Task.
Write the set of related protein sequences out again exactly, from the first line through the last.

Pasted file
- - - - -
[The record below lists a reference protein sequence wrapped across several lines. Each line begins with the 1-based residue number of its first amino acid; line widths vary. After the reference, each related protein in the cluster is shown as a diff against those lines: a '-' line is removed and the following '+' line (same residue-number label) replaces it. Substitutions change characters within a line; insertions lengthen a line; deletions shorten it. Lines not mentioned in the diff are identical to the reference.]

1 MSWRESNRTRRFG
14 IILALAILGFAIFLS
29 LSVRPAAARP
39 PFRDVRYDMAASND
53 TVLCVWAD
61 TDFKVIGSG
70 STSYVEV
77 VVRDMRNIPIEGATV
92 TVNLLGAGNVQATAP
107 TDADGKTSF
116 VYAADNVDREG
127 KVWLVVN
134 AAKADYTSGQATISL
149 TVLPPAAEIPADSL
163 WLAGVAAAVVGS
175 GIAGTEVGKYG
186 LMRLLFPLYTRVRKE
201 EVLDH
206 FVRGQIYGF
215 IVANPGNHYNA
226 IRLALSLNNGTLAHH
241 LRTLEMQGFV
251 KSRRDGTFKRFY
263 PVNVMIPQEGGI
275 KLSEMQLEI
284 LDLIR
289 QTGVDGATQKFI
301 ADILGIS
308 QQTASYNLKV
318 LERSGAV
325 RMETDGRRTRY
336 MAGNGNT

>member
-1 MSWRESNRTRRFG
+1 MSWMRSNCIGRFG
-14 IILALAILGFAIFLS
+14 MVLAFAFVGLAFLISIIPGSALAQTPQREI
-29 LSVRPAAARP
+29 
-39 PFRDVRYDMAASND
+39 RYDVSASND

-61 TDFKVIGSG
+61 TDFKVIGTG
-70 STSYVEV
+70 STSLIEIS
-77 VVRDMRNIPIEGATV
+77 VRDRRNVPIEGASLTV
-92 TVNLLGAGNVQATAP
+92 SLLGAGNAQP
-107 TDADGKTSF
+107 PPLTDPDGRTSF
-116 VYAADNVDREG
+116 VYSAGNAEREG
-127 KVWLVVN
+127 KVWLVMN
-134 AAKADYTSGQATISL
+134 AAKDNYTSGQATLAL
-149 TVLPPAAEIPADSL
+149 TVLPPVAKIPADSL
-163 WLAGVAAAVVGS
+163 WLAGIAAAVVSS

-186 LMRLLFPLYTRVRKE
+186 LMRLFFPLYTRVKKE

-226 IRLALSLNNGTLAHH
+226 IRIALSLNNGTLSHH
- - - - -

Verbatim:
[The record below lists a reference protein sequence wrapped across several lines. Each line begins with the 1-based residue number of its first amino acid; line widths vary. After the reference, each related protein in the cluster is shown as a diff against those lines: a '-' line is removed and the following '+' line (same residue-number label) replaces it. Substitutions change characters within a line; insertions lengthen a line; deletions shorten it. Lines not mentioned in the diff are identical to the reference.]

1 MSWRESNRTRRFG
14 IILALAILGFAIFLS
29 LSVRPAAARP
39 PFRDVRYDMAASND
53 TVLCVWAD
61 TDFKVIGSG
70 STSYVEV
77 VVRDMRNIPIEGATV
92 TVNLLGAGNVQATAP
107 TDADGKTSF
116 VYAADNVDREG
127 KVWLVVN
134 AAKADYTSGQATISL
149 TVLPPAAEIPADSL
163 WLAGVAAAVVGS
175 GIAGTEVGKYG
186 LMRLLFPLYTRVRKE
201 EVLDH
206 FVRGQIYGF
215 IVANPGNHYNA
226 IRLALSLNNGTLAHH
241 LRTLEMQGFV
251 KSRRDGTFKRFY
263 PVNVMIPQEGGI
275 KLSEMQLEI
284 LDLIR
289 QTGVDGATQKFI
301 ADILGIS
308 QQTASYNLKV
318 LERSGAV
325 RMETDGRRTRY
336 MAGNGNT

>member
-1 MSWRESNRTRRFG
+1 MSWMRSNCIGRFG
-14 IILALAILGFAIFLS
+14 MVLAFAFVGLAFLISIIPGSALAQTPQREI
-29 LSVRPAAARP
+29 
-39 PFRDVRYDMAASND
+39 RYDVSASND

-61 TDFKVIGSG
+61 TDFKVIGTG
-70 STSYVEV
+70 STSLIEIS
-77 VVRDMRNIPIEGATV
+77 VRDRRNVPIEGASLTV
-92 TVNLLGAGNVQATAP
+92 SLLGAGNAQP
-107 TDADGKTSF
+107 PPLTDPDGRTSF
-116 VYAADNVDREG
+116 VYSAGNAEREG
-127 KVWLVVN
+127 KVWLVMN
-134 AAKADYTSGQATISL
+134 AAKDNYTSGQATLAL
-149 TVLPPAAEIPADSL
+149 TVLPPVAKIPADSL
-163 WLAGVAAAVVGS
+163 WLAGIAAAVVSS

-186 LMRLLFPLYTRVRKE
+186 LMRLFFPLYTRVKKE

-226 IRLALSLNNGTLAHH
+226 IRIALSLNNGTLSHH